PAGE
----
The Plan provides employees with an unfunded, unsecured promise to pay the benefits described. As an unfunded deferred compensation plan for highly compensated employees the Plan is not qualified under section 401(a) of the Internal Revenue Code. However, under current federal tax
laws, it is intended that your deferrals and the related notional investment returns will not be included in your gross income for federal income tax purposes until such amounts are actually paid to you.

This risk is the reason the IRS provides favorable tax treatment. Make sure the company is financially secure.

Deferred Compensation Plan Distribution

Different rules apply to the distribution of your account(s), depending upon whether employment is terminated before or after a certain age.

If employment is terminated before the age specified, then the entire account balance including any notional gains (or losses) is provided as a lump-sum.

This is quite disadvantageous on a tax basis because you will receive a large lump-sum amount. This increases your total compensation for the year and puts you in a higher bracket.

If employment is terminated after the age specified, then the account balance including any notional gains (or losses) is provided as elected. So you could elect to receive the money in a lump-sum. Or a better option for tax savings would be to receive the money in annual installments

In effect, you create a pension for yourself.

By this time you are already retired, your only income would be the Deferred Compensation Plan distributions. Since our tax system is progressive, you would end up paying a lot less taxes in this manner.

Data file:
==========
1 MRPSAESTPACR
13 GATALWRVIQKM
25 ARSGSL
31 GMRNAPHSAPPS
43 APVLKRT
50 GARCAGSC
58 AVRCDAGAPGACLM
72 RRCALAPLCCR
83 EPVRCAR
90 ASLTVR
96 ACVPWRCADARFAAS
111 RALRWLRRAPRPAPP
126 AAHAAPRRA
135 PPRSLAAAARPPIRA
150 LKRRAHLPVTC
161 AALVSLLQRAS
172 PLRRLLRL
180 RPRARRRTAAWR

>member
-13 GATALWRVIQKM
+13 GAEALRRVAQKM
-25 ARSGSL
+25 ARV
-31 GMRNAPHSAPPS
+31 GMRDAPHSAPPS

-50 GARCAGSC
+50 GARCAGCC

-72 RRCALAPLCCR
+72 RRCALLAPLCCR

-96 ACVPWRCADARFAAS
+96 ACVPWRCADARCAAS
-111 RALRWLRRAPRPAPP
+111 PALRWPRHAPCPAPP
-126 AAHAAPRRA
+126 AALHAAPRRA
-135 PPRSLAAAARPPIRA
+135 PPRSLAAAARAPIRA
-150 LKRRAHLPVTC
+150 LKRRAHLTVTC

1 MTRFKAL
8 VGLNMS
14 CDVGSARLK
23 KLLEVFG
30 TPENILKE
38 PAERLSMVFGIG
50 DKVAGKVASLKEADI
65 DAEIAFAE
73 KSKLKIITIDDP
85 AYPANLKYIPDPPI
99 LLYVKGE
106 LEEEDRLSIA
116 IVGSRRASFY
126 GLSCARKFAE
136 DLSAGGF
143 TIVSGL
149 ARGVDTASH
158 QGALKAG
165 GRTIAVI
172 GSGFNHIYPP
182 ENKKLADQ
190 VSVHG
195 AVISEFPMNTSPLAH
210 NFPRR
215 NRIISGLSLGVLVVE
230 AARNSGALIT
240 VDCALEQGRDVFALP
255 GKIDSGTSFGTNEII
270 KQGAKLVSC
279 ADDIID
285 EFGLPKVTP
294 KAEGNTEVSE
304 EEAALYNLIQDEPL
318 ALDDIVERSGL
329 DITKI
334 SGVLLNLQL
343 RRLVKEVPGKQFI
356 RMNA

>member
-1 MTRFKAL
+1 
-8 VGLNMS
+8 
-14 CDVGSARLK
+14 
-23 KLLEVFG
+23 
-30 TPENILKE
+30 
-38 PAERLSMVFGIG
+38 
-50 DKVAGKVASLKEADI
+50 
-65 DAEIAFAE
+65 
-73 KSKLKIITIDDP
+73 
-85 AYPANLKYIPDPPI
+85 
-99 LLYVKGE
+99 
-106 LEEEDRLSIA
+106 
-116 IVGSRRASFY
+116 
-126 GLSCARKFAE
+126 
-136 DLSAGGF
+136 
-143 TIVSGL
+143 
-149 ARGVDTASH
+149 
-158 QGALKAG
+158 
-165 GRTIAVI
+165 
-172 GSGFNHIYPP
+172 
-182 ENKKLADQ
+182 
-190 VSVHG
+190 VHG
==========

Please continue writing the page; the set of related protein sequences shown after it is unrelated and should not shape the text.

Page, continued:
The disadvantage of Deferred Compensation Plans with respect distribution is that you need to decide now how you want to receive the money several years in the future. Deferred Compensation Plans generally do not let you change the distribution schedule.

So you might have opted for lump sum payment and find out you prefer annual payments to spread out the money and reduce taxes even further.

You could have also opted for annual payments and realize that you would have preferred a lump sum payment due to the shaky future of the company. Or you want to have a celebration to commemorate your retirement.

Is Deferred Compensation Plan A Good Idea?

Deferred Compensation Plan is great as long as you can continue working for the company till the desired distribution date.

Stock options which vest over a period of time are often described as Golden hand cuffs. Deferred Compensation Plan can be considered equivalent to golden shackles.

Also at the distribution date, your tax rate should be lower than your earning years. I am sure most readers would have made sure they accumulate.

Another factor to be considered when making your annual enrollment decision is the solvency of the company.

You have to be cognizant that the company is not at risk of bankruptcy. This is often harder than it seems. We all know companies which were seemed fine and suddenly filed for bankruptcy.

If the company files for bankruptcy, then the Deferred Compensation Plan contribution amount and any notional gains will be subject to claims of creditors. In that case, you would have been picking up pennies in front of the steamroller. Never let the tax tail wag the dog.

Readers, would you ever opt for Deferred Compensation Plan? If you did enroll, what was your experience?